Impact wrenches are the tool you turn to when no other wrench is working. Sometimes the lug nut is just wound too tightly in place; in other instances the screw head may be so stripped that a regular wrench can't get a good grip. Regardless of the reason, the impact wrench allows you to bring additional force and grip to a hard-to-turn bolt. Really, properly used, there is no lug nut -- no matter how tight -- that an impact wrench and a little elbow grease can't budge.
An impact wrench has an electric or air motor that applies a sudden, intense twisting motion to the recalcitrant lug nut, usually in short bursts (every five seconds or so). The continuous short, strong bursts of force trying to twist on the fastener are what eventually bring some movement (loosening or tightening). Indeed, an impact wrench can be used both to assemble and disassemble projects.
In addition to providing extra force to improve the torque of the impact wrench, the pressure also pushes the fastener being worked on forward. This action helps the impact wrench work much better on a fastener than you could ever hope for working simply by hand.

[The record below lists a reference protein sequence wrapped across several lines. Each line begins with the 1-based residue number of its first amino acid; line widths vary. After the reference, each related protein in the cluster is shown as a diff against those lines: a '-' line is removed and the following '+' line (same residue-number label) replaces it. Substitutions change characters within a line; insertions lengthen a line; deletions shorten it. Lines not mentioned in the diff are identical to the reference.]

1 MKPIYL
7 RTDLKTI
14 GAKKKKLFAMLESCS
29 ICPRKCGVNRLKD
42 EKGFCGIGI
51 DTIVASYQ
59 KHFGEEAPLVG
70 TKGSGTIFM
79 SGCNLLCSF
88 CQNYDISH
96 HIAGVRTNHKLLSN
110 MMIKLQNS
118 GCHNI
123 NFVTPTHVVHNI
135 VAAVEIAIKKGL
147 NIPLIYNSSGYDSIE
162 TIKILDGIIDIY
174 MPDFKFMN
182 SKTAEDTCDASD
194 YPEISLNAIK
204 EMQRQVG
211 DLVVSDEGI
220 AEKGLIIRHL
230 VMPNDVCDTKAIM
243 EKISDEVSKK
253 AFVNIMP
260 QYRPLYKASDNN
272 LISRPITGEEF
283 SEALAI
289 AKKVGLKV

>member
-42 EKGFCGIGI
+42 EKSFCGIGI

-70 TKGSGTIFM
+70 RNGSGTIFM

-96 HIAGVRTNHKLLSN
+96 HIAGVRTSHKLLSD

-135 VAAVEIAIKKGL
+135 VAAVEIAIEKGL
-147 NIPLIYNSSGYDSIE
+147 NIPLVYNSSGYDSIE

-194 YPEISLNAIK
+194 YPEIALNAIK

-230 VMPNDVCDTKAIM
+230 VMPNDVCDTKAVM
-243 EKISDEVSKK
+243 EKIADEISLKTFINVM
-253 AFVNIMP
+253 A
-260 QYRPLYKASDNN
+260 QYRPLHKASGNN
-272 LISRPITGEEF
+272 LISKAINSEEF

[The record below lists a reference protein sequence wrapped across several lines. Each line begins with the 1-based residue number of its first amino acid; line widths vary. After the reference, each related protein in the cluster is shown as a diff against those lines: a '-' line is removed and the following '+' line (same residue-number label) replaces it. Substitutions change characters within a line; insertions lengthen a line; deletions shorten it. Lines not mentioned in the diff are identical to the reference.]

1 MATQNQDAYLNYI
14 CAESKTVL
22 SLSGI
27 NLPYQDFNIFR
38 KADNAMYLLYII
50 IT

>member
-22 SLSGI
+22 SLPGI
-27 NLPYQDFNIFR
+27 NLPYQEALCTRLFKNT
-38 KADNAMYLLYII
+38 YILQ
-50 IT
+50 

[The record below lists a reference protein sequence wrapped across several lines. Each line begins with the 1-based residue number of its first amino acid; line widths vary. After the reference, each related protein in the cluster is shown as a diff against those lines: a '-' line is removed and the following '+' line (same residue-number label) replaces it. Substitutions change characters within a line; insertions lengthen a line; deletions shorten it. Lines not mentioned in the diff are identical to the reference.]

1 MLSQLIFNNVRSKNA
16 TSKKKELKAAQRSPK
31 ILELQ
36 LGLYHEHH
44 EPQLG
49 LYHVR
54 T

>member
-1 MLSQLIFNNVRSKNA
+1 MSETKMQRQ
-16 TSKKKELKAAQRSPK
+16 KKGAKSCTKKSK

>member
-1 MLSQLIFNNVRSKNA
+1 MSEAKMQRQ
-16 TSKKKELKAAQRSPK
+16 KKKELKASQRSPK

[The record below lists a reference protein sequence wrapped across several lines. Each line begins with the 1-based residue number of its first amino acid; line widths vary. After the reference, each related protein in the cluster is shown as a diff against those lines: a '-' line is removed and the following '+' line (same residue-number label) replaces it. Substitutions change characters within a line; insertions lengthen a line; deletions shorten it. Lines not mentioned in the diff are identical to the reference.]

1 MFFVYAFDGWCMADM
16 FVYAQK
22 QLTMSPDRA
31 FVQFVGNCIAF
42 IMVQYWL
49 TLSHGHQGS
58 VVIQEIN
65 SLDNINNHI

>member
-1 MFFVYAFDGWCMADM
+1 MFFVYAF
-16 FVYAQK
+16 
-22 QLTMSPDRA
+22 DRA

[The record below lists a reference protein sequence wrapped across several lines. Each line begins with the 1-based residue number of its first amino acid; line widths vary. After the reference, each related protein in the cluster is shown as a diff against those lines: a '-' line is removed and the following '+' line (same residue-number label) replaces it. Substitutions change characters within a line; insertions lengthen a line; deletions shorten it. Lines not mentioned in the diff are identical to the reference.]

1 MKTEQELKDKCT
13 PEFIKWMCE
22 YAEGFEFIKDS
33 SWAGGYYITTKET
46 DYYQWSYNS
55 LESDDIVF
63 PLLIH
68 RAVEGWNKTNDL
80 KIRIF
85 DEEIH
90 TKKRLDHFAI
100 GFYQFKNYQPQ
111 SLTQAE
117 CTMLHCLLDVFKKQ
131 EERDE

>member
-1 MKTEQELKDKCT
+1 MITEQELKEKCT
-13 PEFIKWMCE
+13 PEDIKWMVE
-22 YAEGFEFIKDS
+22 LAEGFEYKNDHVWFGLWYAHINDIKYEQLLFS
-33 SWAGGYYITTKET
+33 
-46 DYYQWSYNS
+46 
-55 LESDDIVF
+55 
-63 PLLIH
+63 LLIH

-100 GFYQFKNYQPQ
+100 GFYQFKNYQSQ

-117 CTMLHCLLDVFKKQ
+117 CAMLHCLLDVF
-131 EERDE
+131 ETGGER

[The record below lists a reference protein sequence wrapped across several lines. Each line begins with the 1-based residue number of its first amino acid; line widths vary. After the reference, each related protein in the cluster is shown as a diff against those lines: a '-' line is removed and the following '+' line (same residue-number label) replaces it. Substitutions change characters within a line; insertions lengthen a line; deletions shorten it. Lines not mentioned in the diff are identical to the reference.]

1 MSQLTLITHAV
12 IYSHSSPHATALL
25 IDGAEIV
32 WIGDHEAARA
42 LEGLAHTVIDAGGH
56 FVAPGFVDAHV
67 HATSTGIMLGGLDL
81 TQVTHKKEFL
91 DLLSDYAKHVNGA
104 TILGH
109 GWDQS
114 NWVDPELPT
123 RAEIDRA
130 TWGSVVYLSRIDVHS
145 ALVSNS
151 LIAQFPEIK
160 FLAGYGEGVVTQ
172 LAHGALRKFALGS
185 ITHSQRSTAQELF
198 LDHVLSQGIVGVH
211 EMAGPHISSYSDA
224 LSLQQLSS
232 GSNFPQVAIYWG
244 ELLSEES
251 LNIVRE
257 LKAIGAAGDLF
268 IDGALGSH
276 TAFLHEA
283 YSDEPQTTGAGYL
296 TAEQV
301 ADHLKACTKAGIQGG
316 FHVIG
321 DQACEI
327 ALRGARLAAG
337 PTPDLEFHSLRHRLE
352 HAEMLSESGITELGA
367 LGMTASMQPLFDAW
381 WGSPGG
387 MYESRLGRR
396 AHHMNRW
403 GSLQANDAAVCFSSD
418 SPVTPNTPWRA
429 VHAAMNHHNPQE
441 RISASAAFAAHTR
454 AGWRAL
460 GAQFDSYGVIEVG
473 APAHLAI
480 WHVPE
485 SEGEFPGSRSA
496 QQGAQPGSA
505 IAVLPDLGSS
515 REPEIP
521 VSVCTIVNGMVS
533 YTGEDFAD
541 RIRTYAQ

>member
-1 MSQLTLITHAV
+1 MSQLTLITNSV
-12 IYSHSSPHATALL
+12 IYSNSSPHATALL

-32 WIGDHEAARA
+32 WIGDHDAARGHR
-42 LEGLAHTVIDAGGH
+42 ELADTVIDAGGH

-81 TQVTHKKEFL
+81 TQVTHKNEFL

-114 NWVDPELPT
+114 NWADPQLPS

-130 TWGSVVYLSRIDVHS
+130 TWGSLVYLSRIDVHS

As noted above, impact wrenches are usually powered either by air (a pneumatic impact wrench) or electricity. A pneumatic impact wrench can provide the most torque and is usually considered the most professional-grade impact wrench. A pneumatic impact wrench is generally lighter and easier to use; however, an electric impact wrench can provide enough punch for the average do-it-yourself-er. An electric impact wrench is also the type you'll want to keep in your car to help change tires, as you're not likely to have access to an air compressor on the road.